The last few weeks have been retrospective. After getting initiated into AEPi, I have gotten many requests from my brothers to teach them the skills and to give them the ammunition to become Zionist activists. I had a few conversations with them already, but one of my brothers asked me the following question: What got me into Zionist activism, and why did I become so passionate about it? One of the concerns that he had was whether or not it was too late for him to get into the fray. I gave him the following answer:
Let me take you back nine years ago. Following my B’nai Mitzvah, I had withdrawn from the Jewish community. I walked away from Hebrew school, from synagogue, and from my identity. After five years of bullying every Sunday morning, I decided that I had enough with the environment. The sight of Hebrew writing made me cringe. I placed my newly minted tefillin and tallit deep into my closet. I threw away all of my Hebrew school books and all of the work that I had done in those five years. More significantly, I told myself that I would never enter the Jewish community again.
Two years later, I was proven wrong. Entering high school, I took up Model United Nations and came to a startling reality; Israel was a target of vicious criticism and media bias. For the first time in my life, I saw people proactively calling the Jewish state as the “second apartheid.” I never thought that my Jewish soul would come free in such a dramatic fashion. It struck a chord because the only thing that I ever got out of those tortuous years in Hebrew school was my understanding that the State of Israel was a statement to the world that the Jewish people would never live in fear again. It was an embodiment of strength, of perseverance, and above all, of survival. Without Israel, the Jewish people would once again be subjected to persecution, execution, and gas chambers. It was at that moment as a freshman that the Zionist fire within me began to burn.
What resulted from that experience was hours of research on all topics regarding Israel. I looked up the full history of the Israeli-Arab conflict and did an in-depth analysis of the arguments surrounding the Israelis and the Palestinians. I would purposefully miss homework assignments and at times, not even sleep, just so I could get more informed. In those four years at The Cambridge School of Weston, I stood as the only Zionist activist, holding my own in discussions regarding the Israeli-Palestinian conflict, defended Israel during Cast Lead and the Flotilla Raid, and more importantly, got a handful of my peers to understand the Israeli narrative. By the time I had graduated, I had spent 5 weeks in Israel through USY Israel Pilgrimage, left my position as Secretary General of the Model UN, and was en route to Pitzer College to continue where I left off. I was expecting anti-Zionist backlash when I got there.
Claremont surely did not disappoint, but it was at a caliber that I never experienced before. Israeli Apartheid Week. Boycott, Divest, and Sanction. The worst part was the presence of blatant anti-Semitism, something that I mercifully did not encounter in high school. I had my own experiences wearing an IDF uniform at Gadna, walking through Israel and the West Bank, seeing the anti-Israeli sentiment of Arab populations first-hand, and spending a summer working with Israeli and Palestinian peace activists through Brandeis, and those were still not legitimate enough for even the staunchest leftist, human rights activists of the Claremont consortium, who have called me a racist and a white supremacist. Conversations about Israel turned from passive argumentation to aggressive branding and name calling. Pro-Israel students were specifically targeted by the anti-Israel community, including by members of the faculty.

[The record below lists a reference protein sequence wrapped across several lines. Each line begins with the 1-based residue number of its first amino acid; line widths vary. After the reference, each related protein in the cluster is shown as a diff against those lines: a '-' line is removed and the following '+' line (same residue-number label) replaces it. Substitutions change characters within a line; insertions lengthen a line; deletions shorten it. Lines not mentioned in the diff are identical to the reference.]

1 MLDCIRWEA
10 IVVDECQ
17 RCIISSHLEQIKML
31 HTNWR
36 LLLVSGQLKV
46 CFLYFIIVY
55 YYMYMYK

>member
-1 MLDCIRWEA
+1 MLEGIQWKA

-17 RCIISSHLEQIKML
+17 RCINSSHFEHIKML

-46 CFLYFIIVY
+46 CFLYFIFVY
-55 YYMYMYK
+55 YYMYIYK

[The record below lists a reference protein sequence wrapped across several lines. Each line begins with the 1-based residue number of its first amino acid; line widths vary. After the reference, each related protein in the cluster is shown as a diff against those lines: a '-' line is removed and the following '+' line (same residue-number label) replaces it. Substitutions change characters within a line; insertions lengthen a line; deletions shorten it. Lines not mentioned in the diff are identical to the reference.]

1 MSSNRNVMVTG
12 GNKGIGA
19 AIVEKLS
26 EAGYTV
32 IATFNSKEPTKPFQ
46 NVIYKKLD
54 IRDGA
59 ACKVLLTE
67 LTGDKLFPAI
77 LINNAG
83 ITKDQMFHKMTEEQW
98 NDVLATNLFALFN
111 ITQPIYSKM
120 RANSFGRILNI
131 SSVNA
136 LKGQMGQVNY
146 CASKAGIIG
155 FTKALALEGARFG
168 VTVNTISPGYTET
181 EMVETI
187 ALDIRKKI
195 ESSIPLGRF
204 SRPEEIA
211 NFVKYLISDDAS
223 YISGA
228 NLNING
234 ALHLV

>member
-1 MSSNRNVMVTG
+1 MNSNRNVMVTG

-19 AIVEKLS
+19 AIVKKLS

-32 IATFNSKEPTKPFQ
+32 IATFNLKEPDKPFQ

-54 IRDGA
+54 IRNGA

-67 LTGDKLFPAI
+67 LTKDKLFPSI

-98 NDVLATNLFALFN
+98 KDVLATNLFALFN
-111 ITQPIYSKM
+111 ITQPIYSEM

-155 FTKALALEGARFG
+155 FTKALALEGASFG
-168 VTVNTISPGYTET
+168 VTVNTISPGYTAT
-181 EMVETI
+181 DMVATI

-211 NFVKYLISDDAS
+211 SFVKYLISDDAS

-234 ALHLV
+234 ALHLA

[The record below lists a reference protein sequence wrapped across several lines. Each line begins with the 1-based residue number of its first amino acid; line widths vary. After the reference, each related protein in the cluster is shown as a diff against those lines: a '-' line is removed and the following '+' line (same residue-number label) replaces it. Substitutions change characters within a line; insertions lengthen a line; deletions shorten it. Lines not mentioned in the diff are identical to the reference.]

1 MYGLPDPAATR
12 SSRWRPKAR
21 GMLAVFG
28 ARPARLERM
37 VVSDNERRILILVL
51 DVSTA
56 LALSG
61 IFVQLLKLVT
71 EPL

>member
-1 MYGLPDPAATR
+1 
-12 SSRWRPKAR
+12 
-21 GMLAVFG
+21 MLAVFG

Thankfully, I was not alone. I had Claremont Students for Israel. I had my best friend in college standing by my side throughout the process. With additional the support of CAMERA, the Zionist Organization of America, and AIPAC, I got the support systems of other pro-Israel college students and acquired activist training to better handle the anti-Zionist college campus. More importantly, all three of those organizations have encouraged me to act. I would not be writing this article if I was not inspired to pursue my love of Israel and fuel my inner fire to defend her. After getting published in the Algemeiner not even a day ago, I realize that the best has yet to come for me and my Zionist activism. I have not slowed down, and I do not intend to stop speaking out against the anti-Israel double standard and calling for true human rights. When you have a passion for something, you stick to it and you never lose sight of the greater goal. Most importantly, you find the right people who will keep fighting with you until the end.
So I dedicate this piece to my AEPi brothers and to every other pro-Israel student who is concerned that they could be starting the Zionist activist lifestyle later than usual. The moral of the story is that even in the most extreme of circumstances, it is never too late to start defending Israel. We need more Zionist activists in our world, and we need them more than ever. Following last week’s 66th Yom Hazikaron and Yom Ha’atzmaut, we were all forced to remember the sacrifices made by those who gave their lives to defend the Zionist mission and the Jewish state. I may not have joined the IDF, but I am certainly prouder to be a soldier on the information front doing what I can to preserve Theodore Herzl’s mission.
If you will it, it is no dream. If you wish to join me in the fight against the double standard, then I will help you get there. So will CAMERA. So will ZOA. So will Stand With Us. So will AIPAC. So will the Zionist community as a whole. We will not stop until the Jewish state can finally live in peace.